The year was 1847 and mothers who gave birth in an Austrian clinic began to reap the benefits from Lean Healthcare and Six Sigma practices. In fact, up to 30 percent of mothers, who would have died from puerperal or childbirth fever, survived thanks to the problem solving work of a Hungarian physician who swarmed a problem by analyzing data to find the contributing factors, tried countermeasures and measured the impact.
Mothers were dying due to this hideous infection casued by something that no one could see with the naked eye. Dying after giving birth in hospitals was especially alarming because mothers were dying while being treated by experienced physicians—while mothers assisted by midwives survived at a much higher rate.
Fortunately, the physician mentioned above applied a scientific approach to this problem. You may know the problem solver to be Ignaz Semmelweis (1818 – 1865). Dr. Semmelweis was a Hungarian obstetrician and the life-saver who introduced antiseptic prophylaxis into medicine, a.k.a. hand hygiene. The prophylaxis was simply washing one’s hands prior to entering a mother’s room after performing surgery or an autopsy. Dr. Semmelweis’ countermeasure reduced the death rate from an average of 12 percent to less than 1 percent. However, there is a sad twist to this story which we will get to later.
Lean Healthcare succeeds today in part because of the same scientific problem-solving methods that Dr. Semmelweis practiced. Going to where the work is performed (Gemba) was essential in his correlation of a scalpel cut received by a colleague performing surgery with his colleague’s death from infection. In the 1840’s and earlier, no one knew that pathogens passed from the morgue to the mother because the pathogens could not be seen. Dr. Semmelweis saw the scalpel incident because he was there. Physicians before him had not connected infections with surgeries and the delivery of babies. Data collection (remember our discussion on data) was key to validating if hand hygiene really had an impact. Looking at the chart, is there any doubt? This same practice of measuring the current state to know if improvement really occurs is the core of Lean Healthcare, Six Sigma, and any scientific problem-solving approach.
Now the sad twist: Dr. Semmelweis’ work was debated, poorly spread, and did not sustain. Does this inertia sound familiar in some of your problem-solving efforts? The countermeasure of washing hands to reduce the cross contamination of pathogens is achieved in many hospitals today, yet there are many that continue to fail to achieve 90% compliance and most do not sustain.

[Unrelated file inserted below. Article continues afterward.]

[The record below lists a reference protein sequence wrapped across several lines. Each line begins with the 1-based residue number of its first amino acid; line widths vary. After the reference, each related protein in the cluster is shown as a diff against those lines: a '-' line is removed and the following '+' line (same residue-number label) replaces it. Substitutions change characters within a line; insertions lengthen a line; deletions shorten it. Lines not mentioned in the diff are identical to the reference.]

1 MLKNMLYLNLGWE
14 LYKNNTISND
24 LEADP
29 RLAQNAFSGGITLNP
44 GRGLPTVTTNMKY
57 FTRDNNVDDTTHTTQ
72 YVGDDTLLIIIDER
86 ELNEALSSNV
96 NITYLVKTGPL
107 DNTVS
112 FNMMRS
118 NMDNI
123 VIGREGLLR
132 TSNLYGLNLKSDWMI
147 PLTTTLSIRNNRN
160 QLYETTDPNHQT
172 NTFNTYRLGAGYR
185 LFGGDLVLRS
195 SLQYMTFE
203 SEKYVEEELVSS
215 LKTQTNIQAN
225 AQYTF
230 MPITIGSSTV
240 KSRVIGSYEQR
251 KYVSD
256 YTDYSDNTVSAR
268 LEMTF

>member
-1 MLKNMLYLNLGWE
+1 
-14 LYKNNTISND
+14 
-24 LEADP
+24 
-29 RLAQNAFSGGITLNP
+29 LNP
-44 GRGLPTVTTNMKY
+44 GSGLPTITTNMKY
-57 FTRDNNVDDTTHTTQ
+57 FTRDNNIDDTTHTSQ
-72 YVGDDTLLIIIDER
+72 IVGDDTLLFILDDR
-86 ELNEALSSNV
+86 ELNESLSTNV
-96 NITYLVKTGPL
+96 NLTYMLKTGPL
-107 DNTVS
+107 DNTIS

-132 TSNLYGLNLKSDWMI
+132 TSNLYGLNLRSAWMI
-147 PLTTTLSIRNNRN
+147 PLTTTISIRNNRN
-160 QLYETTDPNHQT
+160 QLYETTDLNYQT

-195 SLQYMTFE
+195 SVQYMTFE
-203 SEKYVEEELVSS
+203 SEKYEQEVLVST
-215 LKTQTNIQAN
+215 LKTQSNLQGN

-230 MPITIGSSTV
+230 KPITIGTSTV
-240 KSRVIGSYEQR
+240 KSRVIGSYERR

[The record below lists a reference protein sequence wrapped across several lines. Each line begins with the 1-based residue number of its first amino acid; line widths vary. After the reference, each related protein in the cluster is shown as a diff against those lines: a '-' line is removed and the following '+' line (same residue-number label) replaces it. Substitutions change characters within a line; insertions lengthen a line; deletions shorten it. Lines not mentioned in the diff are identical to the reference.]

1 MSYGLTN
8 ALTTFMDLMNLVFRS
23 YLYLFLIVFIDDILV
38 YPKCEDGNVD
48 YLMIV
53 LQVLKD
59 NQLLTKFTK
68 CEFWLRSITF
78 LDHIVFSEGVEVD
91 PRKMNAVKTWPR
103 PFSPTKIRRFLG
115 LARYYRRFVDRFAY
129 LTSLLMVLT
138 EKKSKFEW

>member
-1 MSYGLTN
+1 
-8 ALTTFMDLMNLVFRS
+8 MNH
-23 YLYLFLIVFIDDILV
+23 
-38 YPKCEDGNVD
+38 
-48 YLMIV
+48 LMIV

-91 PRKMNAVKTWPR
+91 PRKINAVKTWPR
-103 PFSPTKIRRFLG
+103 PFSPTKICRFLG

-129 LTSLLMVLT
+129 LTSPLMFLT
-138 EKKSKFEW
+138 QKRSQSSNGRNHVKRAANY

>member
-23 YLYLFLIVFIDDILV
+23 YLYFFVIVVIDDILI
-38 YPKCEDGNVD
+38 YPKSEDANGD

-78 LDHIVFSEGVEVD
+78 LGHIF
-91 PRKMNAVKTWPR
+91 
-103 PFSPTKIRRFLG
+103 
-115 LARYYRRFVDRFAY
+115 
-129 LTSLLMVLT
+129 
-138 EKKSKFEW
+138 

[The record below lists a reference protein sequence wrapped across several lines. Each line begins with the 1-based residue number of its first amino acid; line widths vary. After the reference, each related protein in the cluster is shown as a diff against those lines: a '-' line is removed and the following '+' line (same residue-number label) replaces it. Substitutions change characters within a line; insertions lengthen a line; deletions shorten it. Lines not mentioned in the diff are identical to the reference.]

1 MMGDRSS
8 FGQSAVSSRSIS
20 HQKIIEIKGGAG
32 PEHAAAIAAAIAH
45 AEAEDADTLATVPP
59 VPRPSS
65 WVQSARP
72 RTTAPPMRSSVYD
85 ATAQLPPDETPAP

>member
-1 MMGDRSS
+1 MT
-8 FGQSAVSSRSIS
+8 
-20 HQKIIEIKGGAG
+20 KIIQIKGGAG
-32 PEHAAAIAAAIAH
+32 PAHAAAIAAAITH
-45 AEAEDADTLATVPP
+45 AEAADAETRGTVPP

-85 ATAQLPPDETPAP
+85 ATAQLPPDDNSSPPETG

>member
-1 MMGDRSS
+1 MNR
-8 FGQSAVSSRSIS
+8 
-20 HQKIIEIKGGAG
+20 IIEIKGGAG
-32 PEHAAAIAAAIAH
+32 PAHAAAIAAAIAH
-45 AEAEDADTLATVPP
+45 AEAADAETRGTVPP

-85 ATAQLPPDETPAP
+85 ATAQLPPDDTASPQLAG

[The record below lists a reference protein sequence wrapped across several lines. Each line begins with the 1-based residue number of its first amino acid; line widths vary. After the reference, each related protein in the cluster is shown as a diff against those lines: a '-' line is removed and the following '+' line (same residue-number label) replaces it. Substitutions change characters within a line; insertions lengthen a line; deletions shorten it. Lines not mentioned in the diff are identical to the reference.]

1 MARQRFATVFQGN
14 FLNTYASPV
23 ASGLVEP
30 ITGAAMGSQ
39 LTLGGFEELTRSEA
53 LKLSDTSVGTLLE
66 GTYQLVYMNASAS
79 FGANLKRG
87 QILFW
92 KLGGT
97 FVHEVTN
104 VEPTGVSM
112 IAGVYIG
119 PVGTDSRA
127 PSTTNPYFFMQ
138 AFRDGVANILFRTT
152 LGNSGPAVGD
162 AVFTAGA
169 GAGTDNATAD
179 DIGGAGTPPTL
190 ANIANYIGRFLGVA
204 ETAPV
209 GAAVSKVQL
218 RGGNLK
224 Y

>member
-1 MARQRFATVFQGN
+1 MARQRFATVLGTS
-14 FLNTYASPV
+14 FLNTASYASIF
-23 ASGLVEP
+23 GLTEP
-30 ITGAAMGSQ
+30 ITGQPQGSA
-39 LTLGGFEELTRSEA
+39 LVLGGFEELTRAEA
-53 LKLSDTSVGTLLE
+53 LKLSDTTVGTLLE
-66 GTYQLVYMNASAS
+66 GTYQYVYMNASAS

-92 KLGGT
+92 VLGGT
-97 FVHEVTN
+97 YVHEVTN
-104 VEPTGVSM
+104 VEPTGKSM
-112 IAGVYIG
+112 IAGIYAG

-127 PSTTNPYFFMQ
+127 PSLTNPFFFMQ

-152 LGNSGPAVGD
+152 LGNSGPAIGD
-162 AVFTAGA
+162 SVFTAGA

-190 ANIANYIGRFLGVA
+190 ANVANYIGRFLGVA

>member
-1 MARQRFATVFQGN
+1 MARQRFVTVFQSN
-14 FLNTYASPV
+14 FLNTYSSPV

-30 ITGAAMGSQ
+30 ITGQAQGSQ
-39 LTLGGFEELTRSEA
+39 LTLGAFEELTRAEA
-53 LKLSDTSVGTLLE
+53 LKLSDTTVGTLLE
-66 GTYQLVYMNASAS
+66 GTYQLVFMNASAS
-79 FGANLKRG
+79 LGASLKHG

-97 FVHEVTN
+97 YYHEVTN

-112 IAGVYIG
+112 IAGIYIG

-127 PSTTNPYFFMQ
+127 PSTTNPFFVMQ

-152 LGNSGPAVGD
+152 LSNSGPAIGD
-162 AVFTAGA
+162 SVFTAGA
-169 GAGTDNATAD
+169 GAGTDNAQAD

What is common in healthcare organizations that succeed and sustain? They utlilize the 3Ms: Measure, Manage to Measure, and Make-it-Easy.
- Measure frequently. We have yet to see sustainment if measurement is stopped.
- Manage to the measure. Dr. Semmelweis rewarded those who washed and reinforced others to do so who did not wash. We call this Just-In-Time coaching. We also found we need to teach how to coach for better stakeholder acceptance.
- Make-it-easier to wash. Often, it could be easier to wash or sanitize hands. We use spaghetti diagrams to show where hand washing dispensers should be placed in the path of the healthcare professionals. There are even easier ways to measure eliminating all excuses for measuring what hand hygiene compliance really is.
Lean Healthcare works because it combines the science of problem solving with the “3Ms” as stated above. Dr. Semmelweis had the measure right, but, his ability to lead change was lacking in managing to the measures and making it easier to do the right thing. In Lean Healthcare, we focus on all three Ms, and especially on managing and making it easier. Try the 3Ms in your problem solving and see if you don’t experience improvement too.
Today’s blog was written by Rick Morrow, Executive Director at HPP.
Rick has 25 years of leadership experience in healthcare and other industries as a leader in performance improvement and safety. He leads HPP client engagements in the U.S. and Europe. Prior to HPP, Rick held the position of Director, Business Excellence with The Joint Commission and led the Center for Transforming Healthcare. In this position he was the Deployment leader for the Joint Commission’s Lean Six Sigma initiative leading teams in developing solutions across America and launching globally. Rick developed The Joint Commission’s Lean Six Sigma belt and leadership training, and leading collaboration in improving hand hygiene and reducing wrong site surgery. He is an international speaker on Lean and Six Sigma. Prior to the Joint Commission, Rick held senior level Continuous Improvement positions with United Airlines, Motorola, SKF and Eaton.
Rick holds an M.B.A. from the University of Illinois’ Executive Program.